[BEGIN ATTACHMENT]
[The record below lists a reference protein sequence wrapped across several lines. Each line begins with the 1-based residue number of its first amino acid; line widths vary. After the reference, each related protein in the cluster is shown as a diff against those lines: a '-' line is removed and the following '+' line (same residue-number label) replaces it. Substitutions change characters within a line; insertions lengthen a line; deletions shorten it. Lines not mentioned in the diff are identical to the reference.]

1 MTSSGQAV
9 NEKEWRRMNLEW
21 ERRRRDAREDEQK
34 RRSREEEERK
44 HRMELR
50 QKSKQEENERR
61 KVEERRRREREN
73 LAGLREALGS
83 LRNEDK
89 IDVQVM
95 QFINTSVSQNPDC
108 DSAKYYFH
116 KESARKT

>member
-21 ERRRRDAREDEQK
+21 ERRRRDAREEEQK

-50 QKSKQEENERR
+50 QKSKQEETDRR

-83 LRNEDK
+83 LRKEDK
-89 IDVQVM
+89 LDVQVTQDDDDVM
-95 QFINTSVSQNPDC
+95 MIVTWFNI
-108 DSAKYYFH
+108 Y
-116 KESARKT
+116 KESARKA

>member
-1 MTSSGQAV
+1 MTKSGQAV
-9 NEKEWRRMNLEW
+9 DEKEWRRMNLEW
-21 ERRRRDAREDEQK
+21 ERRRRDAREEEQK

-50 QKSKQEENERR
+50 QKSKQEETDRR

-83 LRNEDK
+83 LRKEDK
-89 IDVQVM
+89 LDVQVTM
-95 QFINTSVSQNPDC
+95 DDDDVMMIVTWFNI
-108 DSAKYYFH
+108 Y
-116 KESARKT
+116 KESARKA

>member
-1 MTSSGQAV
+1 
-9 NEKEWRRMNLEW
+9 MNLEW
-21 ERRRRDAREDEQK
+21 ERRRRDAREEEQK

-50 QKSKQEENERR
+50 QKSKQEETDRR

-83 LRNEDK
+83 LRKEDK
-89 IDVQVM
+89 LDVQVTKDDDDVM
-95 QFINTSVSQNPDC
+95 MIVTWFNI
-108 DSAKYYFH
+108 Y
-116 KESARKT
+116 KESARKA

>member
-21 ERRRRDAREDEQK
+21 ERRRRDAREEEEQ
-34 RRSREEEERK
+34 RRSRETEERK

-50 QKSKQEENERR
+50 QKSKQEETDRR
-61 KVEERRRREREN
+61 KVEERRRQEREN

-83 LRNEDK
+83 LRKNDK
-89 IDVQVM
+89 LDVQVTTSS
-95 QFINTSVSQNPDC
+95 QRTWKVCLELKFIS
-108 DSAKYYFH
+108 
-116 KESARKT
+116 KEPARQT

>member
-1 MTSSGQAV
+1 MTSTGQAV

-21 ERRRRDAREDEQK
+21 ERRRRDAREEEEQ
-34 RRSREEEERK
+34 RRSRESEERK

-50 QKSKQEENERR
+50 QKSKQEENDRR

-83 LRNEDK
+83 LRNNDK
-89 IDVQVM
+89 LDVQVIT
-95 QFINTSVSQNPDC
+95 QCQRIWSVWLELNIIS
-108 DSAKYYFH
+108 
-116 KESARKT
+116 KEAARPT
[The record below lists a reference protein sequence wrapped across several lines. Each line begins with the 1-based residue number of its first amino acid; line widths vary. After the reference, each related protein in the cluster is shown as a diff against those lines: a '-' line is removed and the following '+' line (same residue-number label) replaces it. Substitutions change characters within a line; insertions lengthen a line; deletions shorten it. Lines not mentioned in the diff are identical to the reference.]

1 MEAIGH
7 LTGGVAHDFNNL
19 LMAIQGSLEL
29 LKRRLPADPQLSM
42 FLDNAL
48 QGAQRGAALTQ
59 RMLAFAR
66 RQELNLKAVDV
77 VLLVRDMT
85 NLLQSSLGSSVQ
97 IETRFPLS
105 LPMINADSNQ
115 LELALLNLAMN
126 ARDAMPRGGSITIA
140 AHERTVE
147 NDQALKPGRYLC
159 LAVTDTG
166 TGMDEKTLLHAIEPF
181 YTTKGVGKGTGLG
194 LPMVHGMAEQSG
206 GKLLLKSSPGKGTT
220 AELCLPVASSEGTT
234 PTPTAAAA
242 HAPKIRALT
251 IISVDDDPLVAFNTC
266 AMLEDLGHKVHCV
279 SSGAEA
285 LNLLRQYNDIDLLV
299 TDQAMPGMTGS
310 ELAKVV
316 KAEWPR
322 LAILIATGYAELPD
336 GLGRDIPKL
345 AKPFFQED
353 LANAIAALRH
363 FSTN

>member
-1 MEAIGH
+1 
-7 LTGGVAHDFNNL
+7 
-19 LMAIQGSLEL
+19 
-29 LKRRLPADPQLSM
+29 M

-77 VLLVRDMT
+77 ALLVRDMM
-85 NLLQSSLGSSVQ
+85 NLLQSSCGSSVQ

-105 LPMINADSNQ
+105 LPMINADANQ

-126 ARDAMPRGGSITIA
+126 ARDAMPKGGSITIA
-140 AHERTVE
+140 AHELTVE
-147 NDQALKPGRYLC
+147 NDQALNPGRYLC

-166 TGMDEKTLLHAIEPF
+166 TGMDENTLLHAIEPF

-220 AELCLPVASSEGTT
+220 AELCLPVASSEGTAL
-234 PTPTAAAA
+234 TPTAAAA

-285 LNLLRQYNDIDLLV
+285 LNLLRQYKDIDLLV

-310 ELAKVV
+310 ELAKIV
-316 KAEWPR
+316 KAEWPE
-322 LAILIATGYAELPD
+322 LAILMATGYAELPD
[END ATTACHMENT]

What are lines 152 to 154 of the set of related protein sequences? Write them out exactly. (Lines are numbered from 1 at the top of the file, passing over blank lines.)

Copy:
-77 VLLVRDMT
+77 ALLVRDMM
-85 NLLQSSLGSSVQ